GOP Mulls Shutdown as Candidates Ignore Budget Vision
It’s time for some leadership from the presidential field.
Congress has until midnight Tuesday to pass a spending package before the government begins another fiscal year. We saw what happens when Congress goes past the brink as it did in 2013: Gasp — a barricaded World War II Memorial and closed national parks.
As the hours wind down to midnight, Sept. 30, the question in lawmakers’ minds should be on the future of federal fiscal health. But Congress will most likely pass yet another short-term funding measure, thus kicking the can further down the road.
Unfortunately, few GOP candidates are willing to talk fiscal reform. You’d think they would, considering the primaries are the perfect time to mash through policy ideas, to figure out exactly what the Republican Party will stand for. But perhaps we’re overly optimistic, as candidates are more content to make viral videos and try to out-insult Donald Trump.
As National Review’s Kevin Williamson writes:
> “We conservatives, and the Republican elected officials who are, lest we forget, our only real channel of political action, play a game of double make-believe: They’re smart enough to know what the fiscal realities are, but they’re also smart enough to know that campaigning on those realities is a loser, and we understand their dilemma and don’t expect actual policies to look very much like campaign documents, anyway, so everybody ends up pretending that the choice is between competing non-viable budget plans rather than between wishful thinking and reality. My friend Larry Kudlow sometimes wincingly describes the realist school of budget-hawkery as the ‘eat your spinach’ faction or the ‘root-canal guys,’ and no doubt there is real political wisdom informing that view.”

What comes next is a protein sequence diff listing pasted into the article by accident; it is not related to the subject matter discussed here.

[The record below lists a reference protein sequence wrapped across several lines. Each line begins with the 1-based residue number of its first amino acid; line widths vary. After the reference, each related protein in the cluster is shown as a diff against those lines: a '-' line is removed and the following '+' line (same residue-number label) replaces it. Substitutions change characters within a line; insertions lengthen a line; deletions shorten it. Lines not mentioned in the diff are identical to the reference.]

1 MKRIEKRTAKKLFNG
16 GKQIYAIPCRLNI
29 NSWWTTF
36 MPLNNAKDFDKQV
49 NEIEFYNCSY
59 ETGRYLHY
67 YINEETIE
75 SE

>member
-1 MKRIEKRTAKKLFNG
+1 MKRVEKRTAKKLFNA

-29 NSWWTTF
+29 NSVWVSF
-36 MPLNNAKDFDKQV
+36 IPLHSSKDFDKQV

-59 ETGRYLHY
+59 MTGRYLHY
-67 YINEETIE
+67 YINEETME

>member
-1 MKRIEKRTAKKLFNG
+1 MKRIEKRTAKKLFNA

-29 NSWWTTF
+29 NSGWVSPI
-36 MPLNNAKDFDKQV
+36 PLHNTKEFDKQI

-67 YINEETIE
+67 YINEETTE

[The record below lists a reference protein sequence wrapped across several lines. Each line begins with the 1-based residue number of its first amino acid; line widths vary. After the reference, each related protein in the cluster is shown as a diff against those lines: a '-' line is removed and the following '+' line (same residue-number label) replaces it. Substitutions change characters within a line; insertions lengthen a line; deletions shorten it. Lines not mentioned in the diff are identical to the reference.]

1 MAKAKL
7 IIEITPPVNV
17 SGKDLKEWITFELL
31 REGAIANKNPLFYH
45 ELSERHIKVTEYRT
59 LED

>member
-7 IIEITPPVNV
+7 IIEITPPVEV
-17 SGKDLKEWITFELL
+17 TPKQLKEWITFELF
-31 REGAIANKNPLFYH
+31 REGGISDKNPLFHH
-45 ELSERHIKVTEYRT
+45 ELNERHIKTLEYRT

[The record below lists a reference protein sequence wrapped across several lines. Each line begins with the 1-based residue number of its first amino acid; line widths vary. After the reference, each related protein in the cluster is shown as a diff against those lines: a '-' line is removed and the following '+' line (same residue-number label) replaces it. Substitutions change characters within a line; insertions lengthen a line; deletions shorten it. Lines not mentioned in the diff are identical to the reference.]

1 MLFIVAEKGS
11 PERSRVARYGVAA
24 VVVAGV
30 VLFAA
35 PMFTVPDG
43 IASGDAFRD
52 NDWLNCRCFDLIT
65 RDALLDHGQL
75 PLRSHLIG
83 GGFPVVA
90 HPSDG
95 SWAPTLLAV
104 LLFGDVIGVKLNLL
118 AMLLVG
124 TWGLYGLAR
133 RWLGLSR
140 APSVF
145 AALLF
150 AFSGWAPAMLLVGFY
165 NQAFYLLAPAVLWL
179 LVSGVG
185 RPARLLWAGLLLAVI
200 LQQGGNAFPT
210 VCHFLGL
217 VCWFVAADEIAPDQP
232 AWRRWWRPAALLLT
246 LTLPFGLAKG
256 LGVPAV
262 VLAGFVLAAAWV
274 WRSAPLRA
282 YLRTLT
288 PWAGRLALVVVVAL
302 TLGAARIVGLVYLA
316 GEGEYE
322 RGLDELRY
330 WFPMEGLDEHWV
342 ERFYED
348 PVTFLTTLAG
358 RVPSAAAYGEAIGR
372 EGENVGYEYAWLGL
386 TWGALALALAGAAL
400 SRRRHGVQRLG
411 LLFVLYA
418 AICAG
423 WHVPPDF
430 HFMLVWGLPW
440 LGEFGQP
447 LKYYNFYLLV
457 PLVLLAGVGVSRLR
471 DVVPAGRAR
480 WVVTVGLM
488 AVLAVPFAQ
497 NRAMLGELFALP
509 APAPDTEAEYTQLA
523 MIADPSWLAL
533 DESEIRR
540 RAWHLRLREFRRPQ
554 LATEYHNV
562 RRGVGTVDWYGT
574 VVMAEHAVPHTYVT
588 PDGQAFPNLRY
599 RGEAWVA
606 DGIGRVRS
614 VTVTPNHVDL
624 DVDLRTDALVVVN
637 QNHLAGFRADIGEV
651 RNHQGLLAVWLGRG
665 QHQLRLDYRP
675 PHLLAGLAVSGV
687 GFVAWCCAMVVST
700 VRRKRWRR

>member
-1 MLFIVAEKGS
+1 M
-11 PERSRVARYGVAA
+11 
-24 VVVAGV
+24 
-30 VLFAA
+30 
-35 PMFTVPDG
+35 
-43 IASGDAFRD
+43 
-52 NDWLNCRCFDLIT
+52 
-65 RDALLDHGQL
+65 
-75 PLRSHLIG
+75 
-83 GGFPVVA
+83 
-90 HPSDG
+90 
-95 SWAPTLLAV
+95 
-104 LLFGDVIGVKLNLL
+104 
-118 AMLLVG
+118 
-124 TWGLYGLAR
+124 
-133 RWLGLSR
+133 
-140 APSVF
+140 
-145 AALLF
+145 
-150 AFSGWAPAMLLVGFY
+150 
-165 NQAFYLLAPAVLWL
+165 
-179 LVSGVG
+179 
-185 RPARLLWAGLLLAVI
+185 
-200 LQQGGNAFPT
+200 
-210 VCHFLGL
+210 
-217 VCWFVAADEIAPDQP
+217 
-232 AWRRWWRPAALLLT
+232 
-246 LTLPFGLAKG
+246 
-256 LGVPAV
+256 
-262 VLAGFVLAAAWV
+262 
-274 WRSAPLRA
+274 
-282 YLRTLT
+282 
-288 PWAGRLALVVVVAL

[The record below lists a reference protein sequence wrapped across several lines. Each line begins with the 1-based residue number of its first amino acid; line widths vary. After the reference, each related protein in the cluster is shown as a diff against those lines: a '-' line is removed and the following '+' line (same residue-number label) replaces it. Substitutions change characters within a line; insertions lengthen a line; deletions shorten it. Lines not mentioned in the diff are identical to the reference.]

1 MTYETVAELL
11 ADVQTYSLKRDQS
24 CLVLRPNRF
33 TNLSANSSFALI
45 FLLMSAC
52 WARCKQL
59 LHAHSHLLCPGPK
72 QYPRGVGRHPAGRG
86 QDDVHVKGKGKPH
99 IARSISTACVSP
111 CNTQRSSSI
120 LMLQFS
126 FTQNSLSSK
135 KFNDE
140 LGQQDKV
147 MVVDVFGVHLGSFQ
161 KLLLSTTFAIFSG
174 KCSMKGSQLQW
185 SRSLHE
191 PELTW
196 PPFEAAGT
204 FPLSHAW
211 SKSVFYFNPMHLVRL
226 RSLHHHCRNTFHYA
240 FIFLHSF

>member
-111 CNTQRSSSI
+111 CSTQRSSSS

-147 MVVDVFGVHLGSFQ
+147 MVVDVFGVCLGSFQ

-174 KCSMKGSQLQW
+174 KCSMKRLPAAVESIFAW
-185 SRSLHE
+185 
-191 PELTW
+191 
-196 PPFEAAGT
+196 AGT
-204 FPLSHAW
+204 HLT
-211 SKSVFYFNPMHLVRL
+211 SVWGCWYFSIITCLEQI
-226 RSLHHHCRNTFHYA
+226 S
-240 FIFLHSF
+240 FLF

Rand Paul took a literal chainsaw to the tax code in an Internet video, and Ted Cruz has made mention of fiscal responsibility too — in fact, he’s made a career already of fighting GOP leadership on budget issue. It’s not an easy message, though, to talk about tough times, to explain something as dense as the budget process and as light a read as the tax code, and preach cuts and reforms to defense spending, Social Security, Medicare and Medicaid.
Career politicians play a long game of self-preservation. The candidate for the job of fixing the budget and national debt is the person who makes hard decisions, is unpopular for it, and then retires knowing they made positive changes for their nation. Perhaps that’s why the people who have never held office hold an advantage right now in the primary.
Perhaps the Grand Old Party should look to a particular former leader for guidance on the kind of person that needs to approach the budget. Taylor Millard notes that former president Calvin Coolidge took a razor to U.S. spending. “Coolidge’s time in office is called ‘The Roaring 20’s’ for a reason because of how growth skyrocketed and people from all ways of life saw benefit,” Millard writes. “It wasn’t because of new entitlement programs, but because of budget vigilance.”
The next president will send the nation into the 2020s. Let’s set the stage so the nation can roar once again.
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